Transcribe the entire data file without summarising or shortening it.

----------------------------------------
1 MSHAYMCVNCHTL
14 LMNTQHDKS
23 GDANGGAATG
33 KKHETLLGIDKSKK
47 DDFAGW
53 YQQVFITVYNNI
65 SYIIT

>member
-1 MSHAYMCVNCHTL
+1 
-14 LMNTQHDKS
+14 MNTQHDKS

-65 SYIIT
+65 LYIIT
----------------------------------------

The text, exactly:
1 MSHAYMCVNCHTL
14 LMNTQHDKS
23 GDANGGAATG
33 KKHETLLGIDKSKK
47 DDFAGW
53 YQQVFITVYNNI
65 SYIIT

>member
-1 MSHAYMCVNCHTL
+1 
-14 LMNTQHDKS
+14 MNTQHDKS

-65 SYIIT
+65 LYIIT